Monday, July 7, 2014

Burgers and Bombs

I didn't live one sentient day in the 80s.
I turned 10 the same year civilization turned 2000.
I was 11 when the towers fell,
14 when Bush was re-elected,
18 when Obama became our first black president,
and before I hit 26 I'll have 3 children, 2 jobs, $145,000 in debt and no home to call my own.

I am an American, and





Last week we all eagerly took a day off - a Friday - feeling the break was well-deserved, hard as we all work. In origin, it's a day to celebrate our independence, but in practice it's a chance to honor whatever it is that we believe America stands for. It's a chance to consider, to reflect, to observe "Our America." If we have nothing else, we cannot deny our freedom to paint our own portrait of Life in America and live within it. We all took a day off yesterday to celebrate our own image of America, to take a moment of reverence, of pride, of appreciation.

We sat in the grass and "ooh-ed" and "ahh-ed" with full bellies and drunken heads as brilliant explosions criss-crossed the sky above us. And we did it with this remarkable ability to segregate ourselves from certain truths, certain realities. We did it with this unparalleled ability to pretend that we are somehow detached, as if, somehow, we are not responsible for the experience of a young girl, growing up on her family's farm.

She walks out into the field behind the home she shares with three generations of her family. Standing under a crystal clear blue sky, the sun warming the top of her head, she looks up as her grandmother calls her name. Above her there appears this inexplicably bright light, like a fireball. Her eyes shift focus from her grandmother's face to this burning light. She marvels at it, "What is that?" And then, suddenly, there is nothing. There is a flash of light that consumes her sight, and she cannot hear. For a moment, nothing exists...there is only the light and the impossible silence.

Slowly, her vision and hearing fade back. Her ears are ringing and full of the sound of raging fire, her head is pounding and her eyes are full of black soot. She blinks and squints through the dust, focusing her eyes on her feet and slowly raising her head to meet the corpse of her grandmother, dismembered and burning on the ground in front of her.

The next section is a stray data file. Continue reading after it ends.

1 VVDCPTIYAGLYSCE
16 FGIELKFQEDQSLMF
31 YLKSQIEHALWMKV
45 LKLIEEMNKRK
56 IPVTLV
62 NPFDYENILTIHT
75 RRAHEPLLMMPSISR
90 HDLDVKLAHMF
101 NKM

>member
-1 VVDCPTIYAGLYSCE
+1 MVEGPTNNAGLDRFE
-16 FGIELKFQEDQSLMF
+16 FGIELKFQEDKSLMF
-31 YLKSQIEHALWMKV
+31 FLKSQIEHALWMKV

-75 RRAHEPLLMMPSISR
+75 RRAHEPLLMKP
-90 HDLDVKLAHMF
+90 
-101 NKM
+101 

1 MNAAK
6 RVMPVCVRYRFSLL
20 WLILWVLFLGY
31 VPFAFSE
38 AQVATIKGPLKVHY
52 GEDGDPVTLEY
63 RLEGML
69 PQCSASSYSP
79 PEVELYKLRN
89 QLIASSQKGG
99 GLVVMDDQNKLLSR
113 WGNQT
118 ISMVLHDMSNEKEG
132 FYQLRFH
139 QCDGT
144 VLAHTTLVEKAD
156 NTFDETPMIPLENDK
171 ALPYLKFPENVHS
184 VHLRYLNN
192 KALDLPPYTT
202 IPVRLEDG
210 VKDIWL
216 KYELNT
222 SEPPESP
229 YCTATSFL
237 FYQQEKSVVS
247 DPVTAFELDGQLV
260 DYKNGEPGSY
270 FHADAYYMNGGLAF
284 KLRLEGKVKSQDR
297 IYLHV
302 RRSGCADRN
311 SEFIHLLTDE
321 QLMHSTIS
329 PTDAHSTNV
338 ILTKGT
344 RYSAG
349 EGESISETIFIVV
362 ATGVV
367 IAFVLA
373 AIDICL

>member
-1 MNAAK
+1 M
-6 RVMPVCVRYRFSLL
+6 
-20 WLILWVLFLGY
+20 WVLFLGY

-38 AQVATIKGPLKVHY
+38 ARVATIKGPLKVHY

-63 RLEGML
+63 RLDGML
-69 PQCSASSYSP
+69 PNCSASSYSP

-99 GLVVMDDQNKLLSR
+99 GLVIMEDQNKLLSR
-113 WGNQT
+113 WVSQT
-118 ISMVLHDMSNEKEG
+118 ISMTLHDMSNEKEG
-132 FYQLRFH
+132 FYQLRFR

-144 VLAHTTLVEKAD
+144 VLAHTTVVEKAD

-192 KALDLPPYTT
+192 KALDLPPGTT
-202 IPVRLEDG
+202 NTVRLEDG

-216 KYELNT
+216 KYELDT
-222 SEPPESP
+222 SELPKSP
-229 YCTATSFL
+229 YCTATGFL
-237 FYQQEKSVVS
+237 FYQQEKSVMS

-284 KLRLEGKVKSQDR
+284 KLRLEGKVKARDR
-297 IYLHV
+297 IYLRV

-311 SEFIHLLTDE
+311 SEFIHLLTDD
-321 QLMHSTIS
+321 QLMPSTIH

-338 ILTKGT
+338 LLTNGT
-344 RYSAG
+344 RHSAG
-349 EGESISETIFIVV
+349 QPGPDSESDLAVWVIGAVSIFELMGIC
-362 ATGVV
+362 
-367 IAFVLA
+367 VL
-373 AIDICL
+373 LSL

And while we cracked another beer, while we reached for another bite of barbecued beef, halfway around the world this story is no fiction, it is the reality of their experience, it is life for that girl and her family. She used to love beautiful days with cloudless skies. Now she trembles beneath them for fear of another missile. She and many others live in that nightmare, because people like you and I do nothing to stop it.

We allow our money to be spent on it. These taxes that everyone complains about? This money we hate to see taken from us? It is collected nonetheless, and with that money the powerful imply our consent to spend it as they see fit. And what do they spend it on? What do they spend it on most?

We are a nation at war.

Let that sink in.

America is not the individual story you’ve written for yourself. It is not about you, living your life, working hard at your honest job just to scratch out a living and take care of your family. Sure, you bust your ass, you deserve some time off, and of course you realize that you could never act against every injustice in the world. The weight of every tragedy is not your burden to bear! For the sake of your sanity and survival you have to settle for doing your small part, because you can't save the world. It’s a fair assessment of our state of affairs. But that is your story…and the rest of the world doesn’t see your story.  That little girl and her grandmother don't see that. The rest of the world doesn't see that.

They see America.

They stare down the global American image, the face of our nation that is presented to the rest of the world. They don't see millions of individuals, somehow inexplicably separate from an isolated group of violent warmongers, career soldiers, and corrupt politicians. They don't see some secretive organization prying through their emails, telephone calls, and internet traffic. They don't draw any distinction between you and me, the drone operator unleashing hellfire, the General who puts down the order or the agent who gathered the intelligence. No, they just see

AMERICA. Home of the free.

America, who is responsible for slaughter,
for bloodshed,
for misery,
and anguish
and fear.

And it’s because we are free to be blissfully ignorant that these atrocities occur. We are free to build our lives, to abstain from politics, to choose to only participate in that which creates an experience of joy, comfort, and self-satisfaction. That’s why crooked men sit in liar’s chairs and drop bombs with our name scrawled across them. Because we are free to live inside our own little portrait of Life in America, free from the guilt of our government's misdeeds, free to escape from the pressures of our daily grind and the burden of the Pain of the World, and people are dying for that freedom.  Not just soldiers, not just Americans, but innocent people, children around the globe are suffering for our right to cover our ears and shut our eyes tight.

We are free to turn a blind eye, but that is not the freedom that sparked the first revolution. The freedom we need today is a freedom we are denied: the freedom to resist, to question, to challenge, to refuse.  The freedom to take risks, to wrest control of our nation and its vast resources from the hands of selfish men and restore it to its rightful owners - the People of the United States. With great struggle and great sacrifice we can elevate ourselves and the rest of the world to new heights of innovation and prosperity. 

But first, we need to learn how to revolt.